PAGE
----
The Last Post, the fourth and final volume of Parade's End, is set on a single post-war summer's day. Valentine Wannop and Christopher Tietjens share a cottage in Sussex with Tietjens' brother and sister-in-law. Through their differing perspectives, Ford explores the tensions between his characters in a changing world, haunted by the experience of war, facing an insecure future for themselves and for England. The Tietjens' ancestral home has been let to an American, its great tree felled: those like Tietjens who have served in the war find there is no place for them in a demoralised civilian society. The celebrations of Armistice Day have been replaced by the uncertainties of peacetime. 'How are we to live?' asks Valentine, as a death and an imminent birth bring Ford's great sequence to a close.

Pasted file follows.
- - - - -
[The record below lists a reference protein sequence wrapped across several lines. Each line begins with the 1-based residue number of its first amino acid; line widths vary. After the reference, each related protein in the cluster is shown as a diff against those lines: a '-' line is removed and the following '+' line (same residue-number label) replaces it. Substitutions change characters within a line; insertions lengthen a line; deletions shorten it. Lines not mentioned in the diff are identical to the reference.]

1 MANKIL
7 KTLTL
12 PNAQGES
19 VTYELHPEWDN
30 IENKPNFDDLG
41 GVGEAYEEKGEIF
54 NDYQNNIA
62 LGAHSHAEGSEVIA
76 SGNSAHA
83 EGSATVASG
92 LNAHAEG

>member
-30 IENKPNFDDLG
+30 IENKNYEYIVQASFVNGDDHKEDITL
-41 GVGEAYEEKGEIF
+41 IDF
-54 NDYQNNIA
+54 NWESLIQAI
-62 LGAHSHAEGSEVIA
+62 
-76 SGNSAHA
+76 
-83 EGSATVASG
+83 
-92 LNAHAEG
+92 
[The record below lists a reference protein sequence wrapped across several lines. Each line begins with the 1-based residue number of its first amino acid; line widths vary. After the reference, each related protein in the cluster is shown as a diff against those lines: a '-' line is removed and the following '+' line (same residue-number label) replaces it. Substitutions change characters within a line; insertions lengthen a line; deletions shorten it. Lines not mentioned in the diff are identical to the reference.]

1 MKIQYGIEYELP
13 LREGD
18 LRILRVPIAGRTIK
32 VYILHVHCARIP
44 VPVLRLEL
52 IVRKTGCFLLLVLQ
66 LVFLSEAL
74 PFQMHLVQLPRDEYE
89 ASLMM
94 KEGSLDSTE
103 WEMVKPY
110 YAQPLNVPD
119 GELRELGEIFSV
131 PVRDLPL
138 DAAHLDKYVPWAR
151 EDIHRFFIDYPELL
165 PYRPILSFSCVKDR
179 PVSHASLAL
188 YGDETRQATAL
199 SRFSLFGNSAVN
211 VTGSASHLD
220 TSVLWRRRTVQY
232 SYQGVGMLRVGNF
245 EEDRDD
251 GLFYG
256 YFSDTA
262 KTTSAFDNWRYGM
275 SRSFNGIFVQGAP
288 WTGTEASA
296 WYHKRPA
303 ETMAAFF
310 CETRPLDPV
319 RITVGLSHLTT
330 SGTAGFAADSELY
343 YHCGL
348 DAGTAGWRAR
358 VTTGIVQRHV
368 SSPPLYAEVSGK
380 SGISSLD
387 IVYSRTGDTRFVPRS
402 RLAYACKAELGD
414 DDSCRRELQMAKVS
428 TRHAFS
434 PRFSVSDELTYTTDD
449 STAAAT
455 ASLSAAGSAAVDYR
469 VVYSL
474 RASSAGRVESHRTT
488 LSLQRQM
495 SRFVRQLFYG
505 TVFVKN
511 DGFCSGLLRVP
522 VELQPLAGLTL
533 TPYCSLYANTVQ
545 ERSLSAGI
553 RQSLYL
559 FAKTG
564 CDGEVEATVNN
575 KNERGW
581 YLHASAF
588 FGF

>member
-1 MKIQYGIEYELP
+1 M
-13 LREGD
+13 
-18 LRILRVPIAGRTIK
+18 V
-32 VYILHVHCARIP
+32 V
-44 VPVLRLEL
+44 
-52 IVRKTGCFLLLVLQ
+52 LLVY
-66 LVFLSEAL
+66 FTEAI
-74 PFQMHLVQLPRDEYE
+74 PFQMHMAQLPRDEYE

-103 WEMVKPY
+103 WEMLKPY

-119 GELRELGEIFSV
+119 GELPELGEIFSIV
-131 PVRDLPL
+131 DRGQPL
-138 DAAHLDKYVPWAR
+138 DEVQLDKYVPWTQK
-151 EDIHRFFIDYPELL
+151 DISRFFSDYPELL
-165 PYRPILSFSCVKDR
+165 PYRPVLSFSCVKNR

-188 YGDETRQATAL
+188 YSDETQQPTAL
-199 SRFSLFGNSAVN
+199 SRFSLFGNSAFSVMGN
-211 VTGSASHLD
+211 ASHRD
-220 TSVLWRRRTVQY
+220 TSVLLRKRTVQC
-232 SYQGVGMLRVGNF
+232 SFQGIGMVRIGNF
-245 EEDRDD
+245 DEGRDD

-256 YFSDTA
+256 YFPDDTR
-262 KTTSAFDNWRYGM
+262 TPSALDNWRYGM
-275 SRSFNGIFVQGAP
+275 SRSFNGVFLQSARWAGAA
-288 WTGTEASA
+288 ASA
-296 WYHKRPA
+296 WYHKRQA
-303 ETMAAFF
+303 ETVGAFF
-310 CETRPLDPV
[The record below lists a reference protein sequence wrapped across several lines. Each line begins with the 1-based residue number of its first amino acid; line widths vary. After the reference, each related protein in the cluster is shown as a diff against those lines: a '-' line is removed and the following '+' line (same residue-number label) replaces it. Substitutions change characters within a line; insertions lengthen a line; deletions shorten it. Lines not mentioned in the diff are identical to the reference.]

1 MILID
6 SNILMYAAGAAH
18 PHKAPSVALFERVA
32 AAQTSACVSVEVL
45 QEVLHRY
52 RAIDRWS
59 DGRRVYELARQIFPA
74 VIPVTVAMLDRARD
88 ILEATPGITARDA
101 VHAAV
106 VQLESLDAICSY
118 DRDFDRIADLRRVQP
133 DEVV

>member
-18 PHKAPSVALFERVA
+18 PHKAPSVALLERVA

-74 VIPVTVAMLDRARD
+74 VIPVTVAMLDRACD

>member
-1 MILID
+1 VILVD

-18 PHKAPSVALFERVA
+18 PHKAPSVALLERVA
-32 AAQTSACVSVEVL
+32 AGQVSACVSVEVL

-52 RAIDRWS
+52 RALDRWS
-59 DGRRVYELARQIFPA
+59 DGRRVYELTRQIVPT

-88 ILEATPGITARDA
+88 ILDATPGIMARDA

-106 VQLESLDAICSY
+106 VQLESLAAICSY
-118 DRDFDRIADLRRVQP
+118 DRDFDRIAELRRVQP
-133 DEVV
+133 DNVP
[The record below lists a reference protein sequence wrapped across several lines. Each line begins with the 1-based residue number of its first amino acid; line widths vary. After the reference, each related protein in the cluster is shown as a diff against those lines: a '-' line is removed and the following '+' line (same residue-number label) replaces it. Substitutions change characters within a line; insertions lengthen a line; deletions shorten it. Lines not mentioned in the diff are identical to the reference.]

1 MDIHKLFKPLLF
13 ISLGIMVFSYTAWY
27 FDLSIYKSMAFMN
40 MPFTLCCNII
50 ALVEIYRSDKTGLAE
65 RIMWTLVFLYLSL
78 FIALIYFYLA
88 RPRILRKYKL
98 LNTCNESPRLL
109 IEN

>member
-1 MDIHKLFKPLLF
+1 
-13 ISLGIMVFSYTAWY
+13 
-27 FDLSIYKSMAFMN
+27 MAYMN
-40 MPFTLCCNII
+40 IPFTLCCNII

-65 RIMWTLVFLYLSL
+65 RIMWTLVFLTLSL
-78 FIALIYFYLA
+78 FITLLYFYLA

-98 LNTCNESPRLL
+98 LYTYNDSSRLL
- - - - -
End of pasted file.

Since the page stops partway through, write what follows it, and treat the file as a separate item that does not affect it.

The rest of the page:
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Claustrophobic, intense yet rewarding
Another Telfer masterpiece
John Telfer makes a complex piece of writing so easy to follow. Just try reading out loud one of the conversations from this book to appreciate what is involved. The range of accents is very wide.
If you can sit for 36 hours (the complete tetralogy)
puts Ford up with the best writers of his generation